Finally, using THz-TDS, we made a quantitative study of the sorption of chromium ions from solutions of different concentrations by bentonite samples of different weights. Based on the relationship between the ICP-MS test results and the THz-TDS ones, we calculated the adsorption coefficient of bentonite to be 1.44% at the concentration of chromium ions of 0.05 mol/L and the weight of bentonite sample involved in the adsorption of 1.5 g. The adsorption rate of chromium ions by bentonite significantly increased and the value of adsorption coefficient could reach about 2.1% with the increase of chromium ion concentration and the mass of bentonite involved in the absorption.

In this work, terahertz time-domain spectroscopy was used to qualitatively and semi-quantitatively characterize adsorption of trivalent chromium ions from solutions by bentonite. The advantages of THz-TDS are low energy as well as non-destructive, fast and damage-free measurement process. Using the proposed method, the relationship between the adsorption coefficient, concentration of chromium ion solutions and bentonite weight were successfully measured and characterized. Besides, we calculated the efficiency of the adsorption of trivalent chromium ions by bentonite. The terahertz technology may be considered promising to meet the ever-increasing requirements in mineral analyses for rapid detection of chemical contaminants.

Methods

Principle

Spectrophotometry

Chemical substances absorb or reflect light in specific wavelength ranges. In a spectrophotometer, light passes through the sample under study. The intensity of transmitted light is measured to estimate the intensity of the light absorbed by a substance to analyze its chemical composition or concentration of known elements49. Transition of electrons takes place between different levels depending on the wavelength of light passing through the material. Since different wavelengths of light mean different photon energies, the light absorption rate is wavelength-dependent.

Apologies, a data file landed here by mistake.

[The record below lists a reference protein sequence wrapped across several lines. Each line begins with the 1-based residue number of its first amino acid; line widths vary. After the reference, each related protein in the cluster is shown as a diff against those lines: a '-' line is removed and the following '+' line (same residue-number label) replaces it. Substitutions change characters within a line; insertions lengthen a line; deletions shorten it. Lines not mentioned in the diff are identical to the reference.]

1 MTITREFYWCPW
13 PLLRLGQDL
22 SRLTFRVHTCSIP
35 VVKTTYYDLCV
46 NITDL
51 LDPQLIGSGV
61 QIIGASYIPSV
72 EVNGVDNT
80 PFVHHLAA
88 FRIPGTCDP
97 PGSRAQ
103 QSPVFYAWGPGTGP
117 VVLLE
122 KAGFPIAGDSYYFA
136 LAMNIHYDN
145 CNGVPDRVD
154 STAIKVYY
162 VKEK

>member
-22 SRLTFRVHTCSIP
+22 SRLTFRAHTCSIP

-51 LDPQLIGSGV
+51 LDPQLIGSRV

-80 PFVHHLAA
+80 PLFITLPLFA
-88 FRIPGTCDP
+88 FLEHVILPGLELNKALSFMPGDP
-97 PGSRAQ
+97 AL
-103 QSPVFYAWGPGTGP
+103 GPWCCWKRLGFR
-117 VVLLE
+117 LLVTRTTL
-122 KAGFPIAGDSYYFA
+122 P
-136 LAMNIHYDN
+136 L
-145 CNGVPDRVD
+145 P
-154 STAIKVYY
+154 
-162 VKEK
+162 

The absorption wavelength of 600 nm was used to determine the presence of chromium ions by a 617 ultraviolet spectrophotometer (722S, Shanghai Precision Scientific Instrument Co., Ltd, Shanghai, China). The spectrophotometer was pre-heated for 30 min before the measurements and its wavelength was adjusted to 600 nm. Containers for spectrophotometer cuvettes were triple rinses with chromium ionic liquids with the concentrations of 0.025, 0.05, 0.1 and 0.2 mol/L. After this, chromium ionic liquids were pipetted into the cuvettes.

The excess solution around the cuvettes was wiped off with absorbent paper. The cuvettes were placed into the test tank, and the sample chamber was covered. The performance of measurement device is correct if 100.0 is displayed when the transmittance button 100% is pressed after closing the cover and 0 is displayed if the 0 button is pressed after opening the cover. Then the device cover was open and the instrument changed to the patterns of absorbance. At this, 0.00 was displayed on the screen. The cuvette was placed in the light pathway by pulling a control lever. The measurement data, namely the absorbance of solution in the cuvette No. 1, were recorded on data sheets. This sequence of operations was repeated four times for each sample in order to obtain mean values. A total number of 64 measurements were carried out in this experiment.

The spectrophotometer can only perform measurements on solutions. Therefore, obtained measurement results refer to a liquid environment. On the other hand, the results of THz-TDS are obtained for solids. In this respect, spectrophotometry enables to obtain a side view of the terahertz measurement results and to provide a more comprehensive explanation of the process of heavy metal adsorption by bentonite.

Terahertz time-domain spectroscopy

A transmission THz-TDS system was used in this study. This system consists of a femtosecond laser, a photoconductive antenna that generates terahertz radiation, a detection system and a time-delay control system. The schematic view of the experimental setup is shown in Fig. 7.

Figure 7
figure 7

Schematic diagram of the transmission THz-TDS system. Incident and transmitted terahertz waves are shown with blue lines.